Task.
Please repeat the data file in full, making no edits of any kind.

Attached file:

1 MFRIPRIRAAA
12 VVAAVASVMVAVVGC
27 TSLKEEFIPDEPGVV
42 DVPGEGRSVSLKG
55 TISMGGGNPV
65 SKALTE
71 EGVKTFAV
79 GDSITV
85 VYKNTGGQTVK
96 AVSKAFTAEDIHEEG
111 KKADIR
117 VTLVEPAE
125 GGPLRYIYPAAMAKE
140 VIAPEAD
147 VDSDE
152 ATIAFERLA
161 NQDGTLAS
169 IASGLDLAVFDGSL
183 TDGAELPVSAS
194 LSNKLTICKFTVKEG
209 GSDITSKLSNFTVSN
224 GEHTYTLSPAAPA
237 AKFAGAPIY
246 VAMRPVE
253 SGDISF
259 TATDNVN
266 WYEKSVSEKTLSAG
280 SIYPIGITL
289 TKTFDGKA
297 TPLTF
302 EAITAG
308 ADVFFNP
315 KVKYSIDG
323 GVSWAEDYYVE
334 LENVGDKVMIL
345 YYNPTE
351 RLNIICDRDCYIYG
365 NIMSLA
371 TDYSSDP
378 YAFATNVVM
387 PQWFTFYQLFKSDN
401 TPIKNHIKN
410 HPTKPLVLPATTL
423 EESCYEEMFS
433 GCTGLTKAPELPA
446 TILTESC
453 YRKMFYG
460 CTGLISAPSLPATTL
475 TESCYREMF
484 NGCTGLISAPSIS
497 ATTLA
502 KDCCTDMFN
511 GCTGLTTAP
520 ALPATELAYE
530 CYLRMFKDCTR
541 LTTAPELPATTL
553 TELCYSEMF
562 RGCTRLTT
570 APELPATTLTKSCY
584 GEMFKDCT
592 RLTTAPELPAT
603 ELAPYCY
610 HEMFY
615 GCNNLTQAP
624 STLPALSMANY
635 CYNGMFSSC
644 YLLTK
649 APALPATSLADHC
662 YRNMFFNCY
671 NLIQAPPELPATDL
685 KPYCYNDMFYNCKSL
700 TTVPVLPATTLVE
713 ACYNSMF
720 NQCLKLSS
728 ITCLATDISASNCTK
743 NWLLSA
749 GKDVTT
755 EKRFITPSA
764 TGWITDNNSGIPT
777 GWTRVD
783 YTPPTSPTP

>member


1 MFRIPRIRAAA
12 VVAAVASVMVAVVGC
27 TSLKEEFIPDEPGVV
42 DVPGEGRSVSLKG
55 TISMGGGNPV
65 SKALTE
71 EGVKTFAV
79 GDSITV
85 VYKNTGGQTVK
96 AVSKAFTAEDIHEEG
111 KKADIR
117 VTLVEPAE
125 GGPLRYIYPAAMAKE
140 VIAPEAD
147 VDSDE
152 ATIAFERLA
161 NQDGTLAS
169 IASGLDLAVFDGSL
183 TDGAELPVSAS
194 LSNKLTICKFTVKEG
209 GSDITSKLSNFTVSN
224 GEHTYTLSPAAPA
237 AKFAGAPIY
246 VAMRPVE
253 SGDISF
259 TATDNVN
266 WYEKSVSEKTLSAG
280 SIYPIGITL
289 TKTFDGKA
297 TPLTF
302 EAITAG
308 ADVFFNP
315 KVKYSIDG
323 GVSWAEDYYVE
334 LENVGDKVMIL
345 YYNPTE
351 RLNIICDRDCYIYG
365 NIMSLA
371 TDYSSDP
378 YAFATNVVM
387 PQWFTFYQLFKSDN
401 TPIKNHIKN
410 HPTKPLVLPATTL
423 EESCYEEMFS
433 GCTGLTKAPELPA
446 TILTESC
453 YRKMFYG
460 CTGLISAPSLPATTL
475 TESCYREMF
484 NGCTGLISAPSIS
497 ATTLA
502 KDCCTDMFN
511 GCTGLTTAP
520 ALPATELAYE
530 CYLRMFKDCTR
541 LTTAPELPATTL
553 TELCYSEMF
562 RGCTRLTT
570 APELPATTLTKSCY
584 GEMFKDCT
592 RLTTAPELPAT
603 ELAPYCY
610 HEMFY
615 GCNNLTQAP
624 STLPALSMANY
635 CYNGMFSSC
644 YLLTK
649 APALPATSLADHC
662 YRNMFFNCY
671 NLIQAPPELPATDL
685 KPYCYNDMFYNCKSL
700 TTVPVLPATTLVE
713 ACYNSMF
720 NQCLKLSS
728 ITCLATDISASNCTK
743 NWLLSA
749 GKDVTT
755 EKRFITPSA
764 TGWITDNNSGIPT
777 GWTRVD
783 YTPPTSPTP

>member